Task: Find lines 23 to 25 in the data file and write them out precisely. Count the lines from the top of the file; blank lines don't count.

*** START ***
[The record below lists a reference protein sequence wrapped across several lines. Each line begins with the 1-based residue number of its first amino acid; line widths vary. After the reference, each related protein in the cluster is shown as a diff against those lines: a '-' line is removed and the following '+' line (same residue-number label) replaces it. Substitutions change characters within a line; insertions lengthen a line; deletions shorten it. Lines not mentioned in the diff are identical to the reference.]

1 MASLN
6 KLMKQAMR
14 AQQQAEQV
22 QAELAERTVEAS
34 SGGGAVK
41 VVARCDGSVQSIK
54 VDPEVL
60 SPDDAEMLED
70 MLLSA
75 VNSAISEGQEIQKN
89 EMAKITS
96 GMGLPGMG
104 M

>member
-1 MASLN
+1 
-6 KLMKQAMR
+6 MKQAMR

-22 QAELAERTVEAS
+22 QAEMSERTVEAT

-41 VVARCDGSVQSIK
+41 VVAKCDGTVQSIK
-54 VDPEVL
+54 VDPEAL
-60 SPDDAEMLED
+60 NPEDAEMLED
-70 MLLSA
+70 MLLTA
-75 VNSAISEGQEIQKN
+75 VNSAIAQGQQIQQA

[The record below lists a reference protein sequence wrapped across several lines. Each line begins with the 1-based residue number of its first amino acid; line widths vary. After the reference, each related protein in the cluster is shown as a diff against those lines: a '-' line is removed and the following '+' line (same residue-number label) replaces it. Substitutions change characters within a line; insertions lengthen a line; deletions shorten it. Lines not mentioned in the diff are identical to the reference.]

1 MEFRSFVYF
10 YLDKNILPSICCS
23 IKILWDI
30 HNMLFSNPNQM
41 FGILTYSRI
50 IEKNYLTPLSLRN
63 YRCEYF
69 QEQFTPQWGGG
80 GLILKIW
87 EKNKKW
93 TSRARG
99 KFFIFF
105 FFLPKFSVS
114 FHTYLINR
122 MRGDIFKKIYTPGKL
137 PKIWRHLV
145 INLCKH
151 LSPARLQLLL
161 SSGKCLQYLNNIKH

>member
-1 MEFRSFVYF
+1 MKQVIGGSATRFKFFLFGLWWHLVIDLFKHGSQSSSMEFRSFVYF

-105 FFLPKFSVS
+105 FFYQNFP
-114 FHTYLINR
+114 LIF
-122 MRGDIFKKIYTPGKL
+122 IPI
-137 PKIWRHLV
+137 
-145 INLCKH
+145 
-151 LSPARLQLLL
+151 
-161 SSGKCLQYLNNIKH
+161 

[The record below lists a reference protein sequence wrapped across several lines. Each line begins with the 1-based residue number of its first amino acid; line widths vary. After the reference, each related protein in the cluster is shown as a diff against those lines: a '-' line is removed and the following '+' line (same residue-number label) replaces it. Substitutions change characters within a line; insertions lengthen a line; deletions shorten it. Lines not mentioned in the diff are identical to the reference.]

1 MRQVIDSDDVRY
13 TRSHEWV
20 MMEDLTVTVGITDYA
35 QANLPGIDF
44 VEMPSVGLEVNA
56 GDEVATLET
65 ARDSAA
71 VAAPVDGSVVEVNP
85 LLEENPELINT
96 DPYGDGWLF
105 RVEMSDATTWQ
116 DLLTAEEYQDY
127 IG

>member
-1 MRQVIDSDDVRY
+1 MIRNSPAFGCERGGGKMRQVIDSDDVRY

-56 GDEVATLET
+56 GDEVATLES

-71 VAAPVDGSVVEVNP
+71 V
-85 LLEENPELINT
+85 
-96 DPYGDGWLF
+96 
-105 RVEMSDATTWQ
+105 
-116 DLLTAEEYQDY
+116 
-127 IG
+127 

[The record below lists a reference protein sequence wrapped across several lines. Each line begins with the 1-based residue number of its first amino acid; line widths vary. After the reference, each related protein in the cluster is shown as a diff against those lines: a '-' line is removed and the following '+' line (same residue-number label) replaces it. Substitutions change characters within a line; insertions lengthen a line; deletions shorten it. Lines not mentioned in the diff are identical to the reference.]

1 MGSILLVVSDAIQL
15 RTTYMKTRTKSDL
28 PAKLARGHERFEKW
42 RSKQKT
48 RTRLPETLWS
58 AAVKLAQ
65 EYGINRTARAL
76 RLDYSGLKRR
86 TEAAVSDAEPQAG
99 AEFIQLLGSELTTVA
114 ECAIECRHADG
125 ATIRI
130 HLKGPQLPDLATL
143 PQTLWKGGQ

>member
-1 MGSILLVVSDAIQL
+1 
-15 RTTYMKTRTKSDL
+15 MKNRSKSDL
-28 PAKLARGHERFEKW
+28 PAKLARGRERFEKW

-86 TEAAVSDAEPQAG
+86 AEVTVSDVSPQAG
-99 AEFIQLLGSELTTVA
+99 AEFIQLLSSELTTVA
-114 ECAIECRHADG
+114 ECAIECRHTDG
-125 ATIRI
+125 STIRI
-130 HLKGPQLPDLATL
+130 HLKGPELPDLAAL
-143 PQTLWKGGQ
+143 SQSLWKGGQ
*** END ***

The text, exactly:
+41 VVAKCDGTVQSIK
-54 VDPEVL
+54 VDPEAL